Creating Sustainable Baobab Powder and Baobab Oil
This is the second installment in a three-part blog series, part 1 linked here, discussing the nine Principles of Fair Trade as put forth by the Fair Trade Federation, and some additional Principles of Atacora Fair Partnership which distinguish our business model in the larger field of Fair Trade. Each Principle will be discussed in regard to how they are manifest in Atacora’s actions in Benin, West Africa. The first two installments will focus on the FTF Principles, and the final installment will introduce readers to our unique Fair Partnership model. Enjoy!
FTF #5 : Pay Promptly and Fairly
Atacora has a pretty unique system for compensating our Baobab producers. They are classified by zone, village and collective. The collectives are organized geographically to enable us to create temporary micro-marketplaces during harvest season, as well as to best organize our trainings and organizational meetings by locale. Producers bring their harvest, which is codified and weighed, and we calculate their earnings, verify it with them and pay ON THE SPOT. They like our system because, if you take the example of cotton, the buyers come and then issue notes to be paid at a later date. That lag time is not only inconvenient, but allows for corruption to filter in. When we first started buying Baobab, it was sorely undervalued on local markets, and much went to waste because producers did not want to waste time for too little, return. We responded with a much more interesting price, as well as relieving them of the need to laboriously transform the fruit and transport the seeds and pulp to market. Producers started coming out of the bushes eager to sell. That began to drive the local price up, and we reevaluate our price annually to keep ahead of the market.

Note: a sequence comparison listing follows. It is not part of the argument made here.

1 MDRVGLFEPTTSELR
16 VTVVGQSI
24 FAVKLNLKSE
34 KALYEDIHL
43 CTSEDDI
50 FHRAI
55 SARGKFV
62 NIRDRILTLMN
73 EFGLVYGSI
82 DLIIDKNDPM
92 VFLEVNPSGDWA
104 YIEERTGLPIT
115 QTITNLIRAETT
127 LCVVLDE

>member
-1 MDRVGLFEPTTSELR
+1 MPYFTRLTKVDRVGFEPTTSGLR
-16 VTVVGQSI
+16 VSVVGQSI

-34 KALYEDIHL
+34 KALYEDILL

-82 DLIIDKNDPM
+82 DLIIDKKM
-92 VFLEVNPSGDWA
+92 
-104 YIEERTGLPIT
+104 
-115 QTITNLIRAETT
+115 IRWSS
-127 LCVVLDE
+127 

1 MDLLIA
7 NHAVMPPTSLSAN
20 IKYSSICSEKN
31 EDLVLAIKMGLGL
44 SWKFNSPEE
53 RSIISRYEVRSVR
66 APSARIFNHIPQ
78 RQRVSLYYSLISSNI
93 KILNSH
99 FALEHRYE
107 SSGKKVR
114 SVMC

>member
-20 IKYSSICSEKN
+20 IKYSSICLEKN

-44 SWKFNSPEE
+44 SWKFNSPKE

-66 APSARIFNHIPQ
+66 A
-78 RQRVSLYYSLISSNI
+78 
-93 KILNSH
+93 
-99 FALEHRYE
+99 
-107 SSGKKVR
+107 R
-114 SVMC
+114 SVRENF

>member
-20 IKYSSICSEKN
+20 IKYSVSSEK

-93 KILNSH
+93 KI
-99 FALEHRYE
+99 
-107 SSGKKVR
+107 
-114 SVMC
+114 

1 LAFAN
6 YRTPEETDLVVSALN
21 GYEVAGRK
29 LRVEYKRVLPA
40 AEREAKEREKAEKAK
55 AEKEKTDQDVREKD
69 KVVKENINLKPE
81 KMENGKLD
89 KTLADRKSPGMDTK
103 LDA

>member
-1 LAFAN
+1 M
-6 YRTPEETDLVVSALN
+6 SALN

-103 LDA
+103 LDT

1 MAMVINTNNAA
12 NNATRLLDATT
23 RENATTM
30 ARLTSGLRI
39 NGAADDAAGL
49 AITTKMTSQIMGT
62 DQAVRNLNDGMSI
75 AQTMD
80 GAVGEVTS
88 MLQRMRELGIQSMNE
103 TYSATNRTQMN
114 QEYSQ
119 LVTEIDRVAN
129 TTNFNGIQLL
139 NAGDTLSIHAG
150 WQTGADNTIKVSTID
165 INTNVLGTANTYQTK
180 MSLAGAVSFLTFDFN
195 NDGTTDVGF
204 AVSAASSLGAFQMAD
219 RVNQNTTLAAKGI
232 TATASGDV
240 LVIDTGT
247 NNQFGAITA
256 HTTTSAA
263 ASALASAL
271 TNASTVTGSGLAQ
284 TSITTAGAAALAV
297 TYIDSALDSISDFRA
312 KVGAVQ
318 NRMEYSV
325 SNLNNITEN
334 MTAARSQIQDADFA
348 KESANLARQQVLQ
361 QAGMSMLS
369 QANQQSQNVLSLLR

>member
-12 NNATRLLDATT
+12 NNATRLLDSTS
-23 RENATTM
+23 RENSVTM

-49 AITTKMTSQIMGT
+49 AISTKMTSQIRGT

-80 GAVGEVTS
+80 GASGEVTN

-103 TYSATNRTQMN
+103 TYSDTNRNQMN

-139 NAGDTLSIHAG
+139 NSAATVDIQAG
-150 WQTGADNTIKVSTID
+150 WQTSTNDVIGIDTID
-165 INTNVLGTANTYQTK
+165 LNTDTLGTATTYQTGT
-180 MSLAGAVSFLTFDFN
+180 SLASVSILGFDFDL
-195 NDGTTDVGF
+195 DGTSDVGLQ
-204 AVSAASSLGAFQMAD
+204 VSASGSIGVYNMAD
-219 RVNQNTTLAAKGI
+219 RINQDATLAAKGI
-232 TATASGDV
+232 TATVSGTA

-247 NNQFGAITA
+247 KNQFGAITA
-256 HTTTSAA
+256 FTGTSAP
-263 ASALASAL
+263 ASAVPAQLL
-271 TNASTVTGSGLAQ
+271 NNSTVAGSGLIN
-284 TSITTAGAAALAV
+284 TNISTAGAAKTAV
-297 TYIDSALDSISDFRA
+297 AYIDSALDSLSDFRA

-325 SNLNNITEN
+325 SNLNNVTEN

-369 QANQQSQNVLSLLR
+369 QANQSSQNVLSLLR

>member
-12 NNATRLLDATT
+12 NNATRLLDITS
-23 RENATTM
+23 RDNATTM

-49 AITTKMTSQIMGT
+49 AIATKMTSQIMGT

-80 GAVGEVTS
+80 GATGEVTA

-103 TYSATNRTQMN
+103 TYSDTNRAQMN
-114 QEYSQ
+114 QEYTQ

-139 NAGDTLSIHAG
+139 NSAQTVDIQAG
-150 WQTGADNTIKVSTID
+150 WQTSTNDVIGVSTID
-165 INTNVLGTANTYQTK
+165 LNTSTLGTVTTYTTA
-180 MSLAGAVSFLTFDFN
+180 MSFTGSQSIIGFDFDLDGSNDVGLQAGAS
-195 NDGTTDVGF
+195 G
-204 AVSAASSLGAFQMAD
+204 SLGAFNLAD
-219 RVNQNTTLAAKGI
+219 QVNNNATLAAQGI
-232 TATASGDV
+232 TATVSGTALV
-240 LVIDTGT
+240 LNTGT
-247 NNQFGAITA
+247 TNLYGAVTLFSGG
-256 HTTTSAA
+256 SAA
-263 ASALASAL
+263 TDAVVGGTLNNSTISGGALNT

This brings up an interesting point about Fair Trade pricing. Can paying too much be ultimately detrimental? How much is too much? Isn’t paying the highest price possible the whole idea ? We have come to discover that there is indeed a price threshold that, if surpassed, can create negative, unintended consequences.With the added demand for Baobab resulting from Atacora’s influence, the local price for semi-finished products has increased significantly, and there are many people, mostly women, who earn a pretty good living from the seasonal trade. Atacora prefers to maintain a symbiotic relationship with this micro-industry rather than outstrip it. We take a specific quantity of whole fruit with a known value, and perform village processing demonstrations to show the market value of the processed products and then compare that to our own price. We always stay ahead of the market price, and people know it, but the market price isn’t too bad, so if they choose to sell on the local market, to get needed cash before we can purchase at their collective, they can opt to do so. This way the market ladies can prosper, too. We are very deliberate and thoughtful before we act.